I grew up in New York City to Russian immigrants, but my comfort foods don’t have their base in Eastern European cuisine. Maybe one day I’ll explore this on a deeper level, but not today. Today I’m celebrating short ribs. Meat seared and stewed in wine is my idea of comfort.
A few weeks ago I had some “extra” time on my hands. In my world, this is code word for having more than 20 minutes to get food onto the table. But I still couldn’t afford a lot of hands-on time. The only real actively hands-on time with this recipe is the searing of the short ribs. Then there’s some simmering, some immersion blendering and some oven time. Things that take your time and effort, but you can multitask, juggle and balance a ball on your nose during those steps. Basically, you can go back to mom duties.
|Seared short ribs (pre-braise)|
|Borolo Braised Short Ribs with Rutabaga and Parsnip Puree w/Haricot Vert|
Borolo Braised Short Ribs
Makes 6-8 servings
2 tablespoons canola oil
6 short ribs with bones, cut 2 inches thick (about 4 pounds)
Kosher salt and freshly ground pepper
Unbleached all purpose flour (or GF AP flour) for dusting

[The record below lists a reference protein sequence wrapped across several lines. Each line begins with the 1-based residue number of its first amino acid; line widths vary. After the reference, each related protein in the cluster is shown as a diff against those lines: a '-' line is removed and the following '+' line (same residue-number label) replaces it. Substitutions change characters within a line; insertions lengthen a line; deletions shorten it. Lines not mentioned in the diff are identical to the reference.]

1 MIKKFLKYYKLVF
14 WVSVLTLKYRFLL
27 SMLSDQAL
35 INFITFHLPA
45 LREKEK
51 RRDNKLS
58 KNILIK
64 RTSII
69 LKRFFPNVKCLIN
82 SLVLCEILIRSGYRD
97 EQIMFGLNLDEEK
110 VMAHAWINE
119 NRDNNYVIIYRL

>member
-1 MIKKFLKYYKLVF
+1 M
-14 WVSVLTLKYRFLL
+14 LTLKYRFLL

1 large onion, finely chopped
2 carrots, sliced
3 celery stalks, sliced
3 garlic cloves
1 28oz can crushed or diced tomatoes (Tuttaroso or similar)
One 750-milliliter bottle Borolo
Leaves from 4 thyme sprigs
3 cups chicken stock
Preheat oven to 325 degrees.
4. Sear each of the short rib pieces on all sides for about 2-3 minutes. If you’re making more than 6 pieces, you’ll have to work in batches.
5. Set seared pieces aside on a plate. Continue until all meat is seared.
8. Add remaining chicken stock, crushed tomatoes and bottle of wine.
9. Add a sprinkle of salt and a few turns of the pepper grinder.
10. Let simmer on LOW for about an hour, until the mixture has reduced by half.
12. Add the short ribs back into the pot. The liquid should mostly cover the meat. If it doesn’t, add some chicken stock.